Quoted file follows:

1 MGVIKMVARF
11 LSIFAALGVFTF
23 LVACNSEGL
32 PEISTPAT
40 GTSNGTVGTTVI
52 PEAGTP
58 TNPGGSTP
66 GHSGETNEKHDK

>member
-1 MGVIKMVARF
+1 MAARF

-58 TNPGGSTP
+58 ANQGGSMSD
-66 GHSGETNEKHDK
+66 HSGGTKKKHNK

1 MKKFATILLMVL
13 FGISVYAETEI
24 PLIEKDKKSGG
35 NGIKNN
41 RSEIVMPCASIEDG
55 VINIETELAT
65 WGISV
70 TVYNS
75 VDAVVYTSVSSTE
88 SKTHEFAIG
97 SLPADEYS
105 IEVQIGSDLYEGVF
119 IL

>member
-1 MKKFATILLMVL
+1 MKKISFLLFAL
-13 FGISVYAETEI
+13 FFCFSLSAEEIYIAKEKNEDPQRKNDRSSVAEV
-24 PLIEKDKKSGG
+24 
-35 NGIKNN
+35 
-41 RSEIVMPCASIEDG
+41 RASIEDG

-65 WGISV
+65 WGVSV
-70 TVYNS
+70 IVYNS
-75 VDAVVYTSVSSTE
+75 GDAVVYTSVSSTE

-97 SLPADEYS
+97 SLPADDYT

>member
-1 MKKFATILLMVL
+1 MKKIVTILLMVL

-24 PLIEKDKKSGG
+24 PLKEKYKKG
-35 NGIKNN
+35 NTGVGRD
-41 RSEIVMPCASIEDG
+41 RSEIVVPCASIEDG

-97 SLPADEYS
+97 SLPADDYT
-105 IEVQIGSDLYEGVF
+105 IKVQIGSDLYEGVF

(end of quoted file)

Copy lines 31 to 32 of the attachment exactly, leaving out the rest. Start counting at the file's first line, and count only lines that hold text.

+1 MKKISFLLFAL
-13 FGISVYAETEI